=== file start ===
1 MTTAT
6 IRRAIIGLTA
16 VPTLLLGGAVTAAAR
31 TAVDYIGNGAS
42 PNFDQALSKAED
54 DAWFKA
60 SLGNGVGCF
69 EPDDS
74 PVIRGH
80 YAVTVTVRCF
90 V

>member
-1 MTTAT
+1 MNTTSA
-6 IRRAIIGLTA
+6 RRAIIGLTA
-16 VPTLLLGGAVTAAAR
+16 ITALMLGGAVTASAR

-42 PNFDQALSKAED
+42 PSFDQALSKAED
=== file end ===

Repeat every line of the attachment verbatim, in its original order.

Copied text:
1 MTTAT
6 IRRAIIGLTA
16 VPTLLLGGAVTAAAR
31 TAVDYIGNGAS
42 PNFDQALSKAED
54 DAWFKA
60 SLGNGVGCF
69 EPDDS
74 PVIRGH
80 YAVTVTVRCF
90 V

>member
-1 MTTAT
+1 MNTTSA
-6 IRRAIIGLTA
+6 RRAIIGLTA
-16 VPTLLLGGAVTAAAR
+16 ITALMLGGAVTASAR

-42 PNFDQALSKAED
+42 PSFDQALSKAED